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Schools will keep Olympia police officers

OLYMPIA - The Olympia Police Department will save its School Resource Officer program, which City Manager Steve Hall had proposed cutting in the city's 2010 budget due to the bad economy.

The Olympia City Council raised utility taxes to restore some money in the budget, which still includes $4 million in cuts, 13 layoffs and the loss of 14 other positions through reorganization. It also found other areas to cut.

Hall and Police Chief Gary Michel made the decision to retain the program, said Dick Machlan, administrative services manager for the Police Department.

“It’s one the community values highly,” he said.

Two school resource officers, one assigned primarily to Capital High School and another to Olympia High School, patrol the hallways, teach classes, interact with students and are there to respond immediately to crises.

“I know this building,” officer Amy King said in a November interview, as she walked the halls of Olympia High. “I know where all the rooms are. I know what keys open what.”

The officers would have been returned to patrol duties under Hall’s initial budget proposal. But the council restored $150,000 in police funding through utility tax increases.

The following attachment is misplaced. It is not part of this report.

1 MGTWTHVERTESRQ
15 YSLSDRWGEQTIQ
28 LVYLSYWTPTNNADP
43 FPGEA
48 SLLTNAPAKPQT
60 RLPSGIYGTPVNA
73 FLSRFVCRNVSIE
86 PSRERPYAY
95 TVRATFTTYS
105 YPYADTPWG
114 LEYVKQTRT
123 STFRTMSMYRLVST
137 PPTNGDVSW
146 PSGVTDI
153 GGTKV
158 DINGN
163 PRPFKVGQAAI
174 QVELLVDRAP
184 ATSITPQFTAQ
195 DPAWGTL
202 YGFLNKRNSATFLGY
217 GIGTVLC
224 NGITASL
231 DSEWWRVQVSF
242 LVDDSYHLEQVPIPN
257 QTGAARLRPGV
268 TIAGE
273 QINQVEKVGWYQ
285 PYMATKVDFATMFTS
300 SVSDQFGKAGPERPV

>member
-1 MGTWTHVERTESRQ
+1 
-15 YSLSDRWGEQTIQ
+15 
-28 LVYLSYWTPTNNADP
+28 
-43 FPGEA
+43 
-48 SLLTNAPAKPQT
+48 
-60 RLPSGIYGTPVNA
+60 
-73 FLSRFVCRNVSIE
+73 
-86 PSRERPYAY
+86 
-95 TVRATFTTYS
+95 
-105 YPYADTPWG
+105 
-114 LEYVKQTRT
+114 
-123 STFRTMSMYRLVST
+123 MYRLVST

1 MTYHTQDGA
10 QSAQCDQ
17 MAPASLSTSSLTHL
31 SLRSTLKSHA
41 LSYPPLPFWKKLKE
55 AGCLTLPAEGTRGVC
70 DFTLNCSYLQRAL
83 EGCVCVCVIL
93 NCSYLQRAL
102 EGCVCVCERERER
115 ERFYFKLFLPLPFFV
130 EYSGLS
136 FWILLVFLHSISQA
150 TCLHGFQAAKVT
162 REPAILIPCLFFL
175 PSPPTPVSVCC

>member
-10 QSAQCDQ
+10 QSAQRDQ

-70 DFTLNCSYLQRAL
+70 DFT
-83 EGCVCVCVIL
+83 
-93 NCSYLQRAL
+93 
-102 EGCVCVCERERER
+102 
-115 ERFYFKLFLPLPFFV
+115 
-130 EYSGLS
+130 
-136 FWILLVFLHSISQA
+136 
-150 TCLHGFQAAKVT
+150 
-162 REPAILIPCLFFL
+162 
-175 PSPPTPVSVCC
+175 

Now, the resource officer program “is going to be continuing pretty much just as normal,” Machlan said.

He said the department is reorganizing and cutting several vacant positions – a lieutenant, an officer and two cadets. A half-time warrant person is being laid off.

The department’s special operations unit, which includes a downtown walking patrol and traffic emphasis units, will also be folded into the regular patrol unit. A jail contract with Benton County will be reduced.

The department will take a back-to-basics approach, Machlan said.

Though the bad economy is hurting the Police Department, it is also sparing it some responsibilities, for now. Machlan noted that many planned housing developments are on hold. Those would need police protection.

The question is what happens when the economy recovers.

“We’re going to start seeing these places starting to build up again and we’re going to see population increases,” Machlan said. “We’re very closely tied to population size.”

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